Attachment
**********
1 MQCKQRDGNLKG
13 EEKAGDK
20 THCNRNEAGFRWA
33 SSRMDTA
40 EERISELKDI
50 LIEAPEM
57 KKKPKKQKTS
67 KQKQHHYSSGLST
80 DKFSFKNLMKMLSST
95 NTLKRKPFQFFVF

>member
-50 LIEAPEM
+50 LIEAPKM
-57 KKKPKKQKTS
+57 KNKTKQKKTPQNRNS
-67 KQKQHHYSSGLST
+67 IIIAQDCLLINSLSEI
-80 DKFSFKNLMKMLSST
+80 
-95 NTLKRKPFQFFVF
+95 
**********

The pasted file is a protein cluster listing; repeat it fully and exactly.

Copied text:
1 MQCKQRDGNLKG
13 EEKAGDK
20 THCNRNEAGFRWA
33 SSRMDTA
40 EERISELKDI
50 LIEAPEM
57 KKKPKKQKTS
67 KQKQHHYSSGLST
80 DKFSFKNLMKMLSST
95 NTLKRKPFQFFVF

>member
-50 LIEAPEM
+50 LIEAPKM
-57 KKKPKKQKTS
+57 KNKTKQKKTPQNRNS
-67 KQKQHHYSSGLST
+67 IIIAQDCLLINSLSEI
-80 DKFSFKNLMKMLSST
+80 
-95 NTLKRKPFQFFVF
+95 